Tag: extension cords

Holiday Decorations Safety


Did you notice the second sentence in last week’s Advisory?  Here it is again: “So much of emergency preparedness is just getting smarter and more secure around the basics.” This week I was forced by my neighbors to take another look at one of those basics: making sure holiday decorations safety isn’t overlooked in the excitement of the season.

The reason I say “forced” is because our neighborhood sponsors an annual Holiday Decorating Contest.  The rules are simple: pretty much anything goes!  So outdoors we have strings of lights, plastic icicles, inflatable Santas, wire-sculpture reindeer, nativity scenes with the Star of Bethlehem. Through the windows we can see miniature villages with moving trains, Christmas trees of all sizes, and . . . burning candles!

Holiday Decorations Safety: A perfect theme for our December HOA meeting

Because of the decorating contest, we devoted some time at this week’s meeting to holiday safety. I hope this is all review for you. But in case you have new neighbors, new decorations or simply forgetful folks anywhere nearby, you may want to share some of this!

Our “educational display table” focused on extension cords.

We have found that people really do love to look at pictures and handle real examples. So we set out a simple display of things to watch out for. Here it is, nearly finished . . .

Step right up . . .!

From left to right you can see:

  • Image of broken and burned cord
  • GFI (GFCI) outlet (with real example)
  • How extension cords are sized (text)
  • Comparing indoor and outdoor extension cords and plugs (with real examples)
  • Image of cord showing “Indoor/Outdoor” label
  • Image of dangerously over-loaded wall socket (purposefully exaggerated)
  • Methods for keeping outdoor light plugs dry (plastic cover, baggie)

When people arrived, we had Emergency Response Team members staffing the table and making sure people got their questions answered.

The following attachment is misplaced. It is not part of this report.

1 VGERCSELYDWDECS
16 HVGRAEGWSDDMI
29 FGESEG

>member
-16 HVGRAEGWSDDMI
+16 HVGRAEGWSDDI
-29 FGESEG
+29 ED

An important benefit of building the display? We “experts” learned we weren’t so expert after all! How about you? Test your own level of extension-cord expertise with the 3 questions below!

(1) You need a really heavy-duty cord to run power tools for your construction project.  What gauge would you start looking at, a 10 gauge or a 16 gauge?
(2) Can you quickly name 3 common household appliances that should not be used with an extension cord?
(3) Your cord is marked with the letters SJTW.  What do they mean?

(You’ll find all the answers you need at this appropriately-named site: https://bethepro.com/wp-content/uploads/2015/11/extension-cords.pdf)

Next in the spotlight, a favorite hazard: candles!

You probably know this statistic from the NPFA: “On average, 20 home candle firs are reported per day, peaking in December and January.” Just about a year ago one of our neighbors lost her home as the result of a candle fire. We consistently warn about that danger here in our neighborhood, with a big emphasis on fire extinguishers.

One of our creative volunteers built a second display highlighting alternatives to candles!  Here’s a photo showing her different battery-operated, LED “candles.” The largest one actually flickers thanks to a clever floating “wick” mechanism. The main feature of these lights?  NO FLAME AND HARDLY ANY HEAT!  (Did you know that LEDs use less than 1/10 the energy of regular lights?)

You can imagine the flickering . . .

We ended up giving away about a dozen small LED tea candles to people who had never actually seen them before!  (See what I mean about getting smarter and more secure about the basics? Everyone can learn more!)

And to sum up: “Tis the season for safety!” checklist as handout

Finally, we handed out a one-page holiday decorations safety checklist to everyone. It offered 16 tips for lighting safety as regards

  • Candles – Avoid them!
  • Lights and Trees (6 tips on how to buy, how to maintain)